• Use REALBasic and its tools to build a Linux application from my existing source code

Using Wine/CrossOver Office was an attractive option, but in a lot of ways it didn't solve the problem for the long term. Yes, I could get the application as it was compiled to run on Linux, most likely. But I had concerns about how to handle any fixes that might be required in the future. I would still need to have a Windows desktop to run the Visual Basic development environment.

I've already tried updating VB applications to VB.NET and have found it to be a very difficult option. VB.NET was not designed with backward compatibility in mind and in many ways migrating applications forward involves what amounts to a re-write. This seemed to present many of the same concerns as the next option.

Re-writing in another language was a definite option and one that I considered seriously. My first thought was to port the application to C#, which would require roughly the same amount of work as updating the Visual Basic code to VB.NET, with the advantage of learning C# for the future. This is the option that I will likely use in the future, using it as an opportunity to learn and use C#. But, it wasn't the right solution at the time, so I looked to option four.

REAL Software provides a Visual Basic compatible programming language called REALBasic that allows developers to build applications that will run on Windows, Macintosh and Linux. There is also a tool available that will do a lot of the code migration from VB code to REALBasic code for you. Another consideration for this option for me was that a number of other players of this game use this tool and still require a Windows version. Currently the only drawback of the REALBasic solution is the lack of an IDE that runs on Linux, but that is in the works and will be available from REAL Software early next year.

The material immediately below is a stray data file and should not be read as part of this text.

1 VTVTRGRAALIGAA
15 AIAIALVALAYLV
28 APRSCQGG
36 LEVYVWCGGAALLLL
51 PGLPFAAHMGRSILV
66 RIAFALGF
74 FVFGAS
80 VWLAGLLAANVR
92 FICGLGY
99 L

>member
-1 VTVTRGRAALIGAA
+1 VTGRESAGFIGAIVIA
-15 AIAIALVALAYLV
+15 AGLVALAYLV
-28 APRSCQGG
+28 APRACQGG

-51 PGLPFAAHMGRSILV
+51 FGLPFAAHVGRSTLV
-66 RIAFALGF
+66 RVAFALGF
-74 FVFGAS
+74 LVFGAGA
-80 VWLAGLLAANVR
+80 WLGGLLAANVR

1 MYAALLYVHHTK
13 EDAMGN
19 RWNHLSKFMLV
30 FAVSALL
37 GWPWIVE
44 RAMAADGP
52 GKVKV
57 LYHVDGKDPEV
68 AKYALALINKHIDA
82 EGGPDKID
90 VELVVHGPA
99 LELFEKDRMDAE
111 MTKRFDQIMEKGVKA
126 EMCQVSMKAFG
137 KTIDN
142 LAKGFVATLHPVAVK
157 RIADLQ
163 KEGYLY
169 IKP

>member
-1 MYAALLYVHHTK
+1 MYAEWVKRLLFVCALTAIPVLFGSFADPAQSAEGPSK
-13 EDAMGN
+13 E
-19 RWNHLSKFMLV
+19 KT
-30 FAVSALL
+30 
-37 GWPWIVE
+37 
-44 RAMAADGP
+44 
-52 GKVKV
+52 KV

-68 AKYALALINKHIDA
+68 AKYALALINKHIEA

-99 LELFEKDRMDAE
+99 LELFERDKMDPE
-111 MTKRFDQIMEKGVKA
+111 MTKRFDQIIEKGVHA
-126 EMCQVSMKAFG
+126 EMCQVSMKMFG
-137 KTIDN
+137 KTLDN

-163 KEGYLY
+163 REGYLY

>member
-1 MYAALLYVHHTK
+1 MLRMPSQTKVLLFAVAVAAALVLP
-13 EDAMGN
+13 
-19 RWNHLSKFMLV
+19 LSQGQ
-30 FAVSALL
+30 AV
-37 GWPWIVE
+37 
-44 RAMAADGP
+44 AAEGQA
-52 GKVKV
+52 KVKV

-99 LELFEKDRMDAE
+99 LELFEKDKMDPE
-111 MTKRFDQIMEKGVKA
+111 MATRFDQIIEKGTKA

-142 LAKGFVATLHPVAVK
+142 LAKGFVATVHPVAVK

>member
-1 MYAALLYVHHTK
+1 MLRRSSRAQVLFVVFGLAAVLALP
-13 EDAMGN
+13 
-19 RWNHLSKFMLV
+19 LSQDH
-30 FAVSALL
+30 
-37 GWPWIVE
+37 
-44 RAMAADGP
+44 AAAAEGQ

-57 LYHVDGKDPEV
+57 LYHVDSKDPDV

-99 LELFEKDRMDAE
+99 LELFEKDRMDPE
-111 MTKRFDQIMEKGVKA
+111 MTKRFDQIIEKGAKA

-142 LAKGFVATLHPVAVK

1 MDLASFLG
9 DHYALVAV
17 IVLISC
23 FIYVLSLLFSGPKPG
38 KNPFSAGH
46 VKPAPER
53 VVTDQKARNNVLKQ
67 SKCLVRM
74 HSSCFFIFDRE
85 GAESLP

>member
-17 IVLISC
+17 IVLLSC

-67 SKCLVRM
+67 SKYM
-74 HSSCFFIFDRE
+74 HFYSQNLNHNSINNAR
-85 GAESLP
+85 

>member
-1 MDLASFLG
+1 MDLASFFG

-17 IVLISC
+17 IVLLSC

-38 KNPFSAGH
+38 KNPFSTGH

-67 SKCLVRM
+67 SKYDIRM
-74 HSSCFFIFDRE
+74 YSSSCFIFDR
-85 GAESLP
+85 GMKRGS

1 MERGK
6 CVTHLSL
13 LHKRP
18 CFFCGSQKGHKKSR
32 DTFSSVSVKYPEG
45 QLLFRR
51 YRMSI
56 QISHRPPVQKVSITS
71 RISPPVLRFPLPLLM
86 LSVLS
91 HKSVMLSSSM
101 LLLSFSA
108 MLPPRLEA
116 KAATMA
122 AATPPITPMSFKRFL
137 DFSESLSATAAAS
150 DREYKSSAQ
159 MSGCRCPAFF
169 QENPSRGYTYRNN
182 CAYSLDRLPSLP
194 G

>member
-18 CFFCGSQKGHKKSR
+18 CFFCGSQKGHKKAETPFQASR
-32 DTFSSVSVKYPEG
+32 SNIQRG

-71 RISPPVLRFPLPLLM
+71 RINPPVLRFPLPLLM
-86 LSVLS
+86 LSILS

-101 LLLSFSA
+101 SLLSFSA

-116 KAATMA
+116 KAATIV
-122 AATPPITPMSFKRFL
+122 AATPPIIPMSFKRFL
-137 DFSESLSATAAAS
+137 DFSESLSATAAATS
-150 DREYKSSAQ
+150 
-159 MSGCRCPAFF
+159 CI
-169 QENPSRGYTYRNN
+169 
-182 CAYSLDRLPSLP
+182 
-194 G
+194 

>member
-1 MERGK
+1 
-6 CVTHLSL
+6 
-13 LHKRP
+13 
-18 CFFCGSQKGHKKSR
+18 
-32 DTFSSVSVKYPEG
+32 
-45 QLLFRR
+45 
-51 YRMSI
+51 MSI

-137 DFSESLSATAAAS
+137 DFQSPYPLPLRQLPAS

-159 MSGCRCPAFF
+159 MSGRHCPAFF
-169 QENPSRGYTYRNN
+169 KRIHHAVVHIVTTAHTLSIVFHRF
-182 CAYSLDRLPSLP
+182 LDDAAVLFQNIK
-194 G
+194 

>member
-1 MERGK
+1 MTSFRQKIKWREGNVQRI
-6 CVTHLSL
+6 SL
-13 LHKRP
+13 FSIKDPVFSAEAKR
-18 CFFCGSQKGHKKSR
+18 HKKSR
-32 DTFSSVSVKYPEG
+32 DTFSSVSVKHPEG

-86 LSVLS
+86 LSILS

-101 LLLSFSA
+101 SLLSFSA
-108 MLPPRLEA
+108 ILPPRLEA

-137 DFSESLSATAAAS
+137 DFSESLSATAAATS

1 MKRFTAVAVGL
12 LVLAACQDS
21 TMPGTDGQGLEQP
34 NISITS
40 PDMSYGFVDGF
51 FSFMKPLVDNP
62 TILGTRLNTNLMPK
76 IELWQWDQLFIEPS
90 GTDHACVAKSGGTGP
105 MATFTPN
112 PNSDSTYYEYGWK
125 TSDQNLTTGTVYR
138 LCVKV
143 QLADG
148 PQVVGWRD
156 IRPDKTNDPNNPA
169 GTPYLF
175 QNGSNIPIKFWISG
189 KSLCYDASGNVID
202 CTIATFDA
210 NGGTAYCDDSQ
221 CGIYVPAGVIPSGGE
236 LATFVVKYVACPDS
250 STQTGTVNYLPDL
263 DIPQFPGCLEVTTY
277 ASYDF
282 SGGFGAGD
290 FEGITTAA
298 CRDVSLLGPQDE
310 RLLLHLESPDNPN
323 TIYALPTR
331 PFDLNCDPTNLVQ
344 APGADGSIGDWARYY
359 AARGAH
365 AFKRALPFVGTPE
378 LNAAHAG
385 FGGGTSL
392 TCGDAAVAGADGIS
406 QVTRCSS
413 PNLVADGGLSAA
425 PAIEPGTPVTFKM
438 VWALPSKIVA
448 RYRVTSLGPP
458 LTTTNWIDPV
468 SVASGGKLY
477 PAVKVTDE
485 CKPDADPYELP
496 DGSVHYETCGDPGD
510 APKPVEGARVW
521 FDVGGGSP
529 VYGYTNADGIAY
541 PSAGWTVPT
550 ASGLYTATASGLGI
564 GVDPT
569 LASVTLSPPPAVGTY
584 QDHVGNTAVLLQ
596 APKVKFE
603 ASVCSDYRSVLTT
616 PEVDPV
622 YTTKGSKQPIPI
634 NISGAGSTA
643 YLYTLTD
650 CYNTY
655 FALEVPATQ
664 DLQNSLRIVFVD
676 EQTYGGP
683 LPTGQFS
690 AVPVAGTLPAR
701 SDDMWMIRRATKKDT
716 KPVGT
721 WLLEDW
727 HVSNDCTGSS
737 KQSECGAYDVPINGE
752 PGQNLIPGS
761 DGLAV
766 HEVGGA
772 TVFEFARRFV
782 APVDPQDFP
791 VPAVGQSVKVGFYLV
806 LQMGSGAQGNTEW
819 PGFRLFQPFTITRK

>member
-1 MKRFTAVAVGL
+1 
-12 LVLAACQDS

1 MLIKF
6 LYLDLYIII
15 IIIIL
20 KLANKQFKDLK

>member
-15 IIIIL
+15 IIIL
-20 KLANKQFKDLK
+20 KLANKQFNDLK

Since there are thousands of applications written in Visual Basic in use in many small- and medium-sized businesses, I decided to use the last option and see first hand what it would take to port my tool to REALBasic, and thus make it available on Linux.

REALBasic pros and cons

Before deciding to port my tools to REALBasic, I took stock of what REALBasic had to offer as benefits and what the drawbacks to the migration would be.


  • Multi-platform support (and even on Win32, easier support for older versions of Windows going back to Win98 and forward)
  • Migration Tool available
  • Extremely similar language and features
  • Easy-to-use IDE with many features similar to VB
  • More advanced BASIC language, more structured and object-oriented
  • Feature-rich built-in capabilities and controls


  • No native Linux development environment
  • Lack of support for some features in cross-platform applications
  • New syntax and language features to learn
  • Only Windows, Mac and Linux as targets (not much of a con)
  • Additional coding required even after Converter is run

In my case the most important pros were the first two. These two features would enable me to most quickly port my tools to run on Linux, with the least effort involved. The other three pros helped to add to my confidence that the application would be ported and provide roughly the same functionality as the original Windows version.